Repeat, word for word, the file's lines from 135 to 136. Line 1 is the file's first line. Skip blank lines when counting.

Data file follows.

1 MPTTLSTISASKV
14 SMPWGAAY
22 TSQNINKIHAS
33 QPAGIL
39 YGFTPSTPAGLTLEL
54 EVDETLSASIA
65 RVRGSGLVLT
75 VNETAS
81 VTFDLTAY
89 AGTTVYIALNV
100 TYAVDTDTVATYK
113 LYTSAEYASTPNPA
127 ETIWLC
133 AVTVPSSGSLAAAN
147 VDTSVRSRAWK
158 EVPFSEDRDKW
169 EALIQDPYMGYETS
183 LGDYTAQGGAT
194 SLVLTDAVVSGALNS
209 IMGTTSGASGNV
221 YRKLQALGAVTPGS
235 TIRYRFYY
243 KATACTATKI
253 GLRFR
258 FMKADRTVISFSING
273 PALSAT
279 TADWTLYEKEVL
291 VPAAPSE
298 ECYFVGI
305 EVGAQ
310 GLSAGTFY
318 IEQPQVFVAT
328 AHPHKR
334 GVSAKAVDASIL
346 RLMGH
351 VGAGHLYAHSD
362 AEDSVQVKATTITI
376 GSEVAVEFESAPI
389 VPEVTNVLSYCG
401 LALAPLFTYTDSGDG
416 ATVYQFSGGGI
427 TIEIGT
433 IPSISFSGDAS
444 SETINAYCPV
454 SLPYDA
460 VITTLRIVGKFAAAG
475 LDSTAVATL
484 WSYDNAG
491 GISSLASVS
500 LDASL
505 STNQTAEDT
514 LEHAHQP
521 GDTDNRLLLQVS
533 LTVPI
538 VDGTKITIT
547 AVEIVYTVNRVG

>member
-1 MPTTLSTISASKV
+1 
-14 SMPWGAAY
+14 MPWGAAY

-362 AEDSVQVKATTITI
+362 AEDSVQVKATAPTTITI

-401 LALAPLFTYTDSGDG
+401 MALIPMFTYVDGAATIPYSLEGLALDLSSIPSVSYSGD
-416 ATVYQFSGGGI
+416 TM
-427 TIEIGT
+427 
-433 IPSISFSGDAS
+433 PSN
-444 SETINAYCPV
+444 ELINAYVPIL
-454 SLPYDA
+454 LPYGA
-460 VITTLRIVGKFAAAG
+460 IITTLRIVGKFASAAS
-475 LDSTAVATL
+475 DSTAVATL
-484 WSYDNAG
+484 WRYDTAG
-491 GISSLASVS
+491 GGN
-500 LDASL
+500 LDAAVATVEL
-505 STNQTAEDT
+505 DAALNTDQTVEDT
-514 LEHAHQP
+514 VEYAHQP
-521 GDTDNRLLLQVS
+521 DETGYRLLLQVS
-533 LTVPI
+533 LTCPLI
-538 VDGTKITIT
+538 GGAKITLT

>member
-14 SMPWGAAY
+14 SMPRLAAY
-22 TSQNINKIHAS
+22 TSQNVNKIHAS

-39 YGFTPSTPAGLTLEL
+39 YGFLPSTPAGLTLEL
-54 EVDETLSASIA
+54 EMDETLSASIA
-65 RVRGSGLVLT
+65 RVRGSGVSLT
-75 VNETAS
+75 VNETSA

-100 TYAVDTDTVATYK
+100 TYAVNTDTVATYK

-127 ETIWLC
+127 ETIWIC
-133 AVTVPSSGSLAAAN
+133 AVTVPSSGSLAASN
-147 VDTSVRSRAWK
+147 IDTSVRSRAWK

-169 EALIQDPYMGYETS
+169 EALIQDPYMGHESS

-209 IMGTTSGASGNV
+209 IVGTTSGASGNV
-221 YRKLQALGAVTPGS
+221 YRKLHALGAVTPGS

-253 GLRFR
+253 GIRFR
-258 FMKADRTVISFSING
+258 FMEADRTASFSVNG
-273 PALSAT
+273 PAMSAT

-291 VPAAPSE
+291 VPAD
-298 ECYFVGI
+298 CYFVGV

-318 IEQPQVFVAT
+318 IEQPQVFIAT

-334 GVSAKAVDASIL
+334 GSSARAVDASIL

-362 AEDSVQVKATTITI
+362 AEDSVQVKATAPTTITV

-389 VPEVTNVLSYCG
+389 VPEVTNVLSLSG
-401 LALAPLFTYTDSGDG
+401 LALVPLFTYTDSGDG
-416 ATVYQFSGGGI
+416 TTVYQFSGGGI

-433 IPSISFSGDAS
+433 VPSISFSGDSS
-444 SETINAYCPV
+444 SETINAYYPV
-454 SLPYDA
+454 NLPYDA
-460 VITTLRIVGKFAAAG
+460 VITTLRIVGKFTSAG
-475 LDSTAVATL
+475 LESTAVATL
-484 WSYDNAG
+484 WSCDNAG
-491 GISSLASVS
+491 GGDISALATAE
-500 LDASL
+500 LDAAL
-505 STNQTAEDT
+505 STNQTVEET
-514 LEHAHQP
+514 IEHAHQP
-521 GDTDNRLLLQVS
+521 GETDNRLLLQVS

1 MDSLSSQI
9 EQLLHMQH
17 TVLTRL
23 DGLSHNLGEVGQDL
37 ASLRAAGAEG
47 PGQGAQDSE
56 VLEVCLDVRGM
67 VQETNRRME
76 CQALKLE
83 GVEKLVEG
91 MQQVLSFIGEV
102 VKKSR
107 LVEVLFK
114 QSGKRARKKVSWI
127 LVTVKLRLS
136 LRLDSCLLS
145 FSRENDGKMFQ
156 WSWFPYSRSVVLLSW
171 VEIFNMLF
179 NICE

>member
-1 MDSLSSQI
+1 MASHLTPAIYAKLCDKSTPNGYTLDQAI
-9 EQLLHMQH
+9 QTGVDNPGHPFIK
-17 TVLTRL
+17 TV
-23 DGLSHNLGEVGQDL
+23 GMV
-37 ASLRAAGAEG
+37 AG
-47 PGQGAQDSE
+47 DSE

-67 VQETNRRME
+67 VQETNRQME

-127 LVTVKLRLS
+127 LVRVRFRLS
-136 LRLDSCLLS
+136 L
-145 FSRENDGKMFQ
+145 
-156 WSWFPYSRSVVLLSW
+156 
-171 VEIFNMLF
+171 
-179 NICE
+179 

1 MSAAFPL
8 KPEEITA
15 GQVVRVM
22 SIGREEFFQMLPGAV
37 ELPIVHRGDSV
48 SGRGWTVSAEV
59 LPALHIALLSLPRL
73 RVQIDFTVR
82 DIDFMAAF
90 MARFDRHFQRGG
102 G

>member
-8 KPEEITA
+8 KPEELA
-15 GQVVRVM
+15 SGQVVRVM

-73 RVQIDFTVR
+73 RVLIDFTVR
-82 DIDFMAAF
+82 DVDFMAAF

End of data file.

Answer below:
-334 GVSAKAVDASIL
+334 GSSARAVDASIL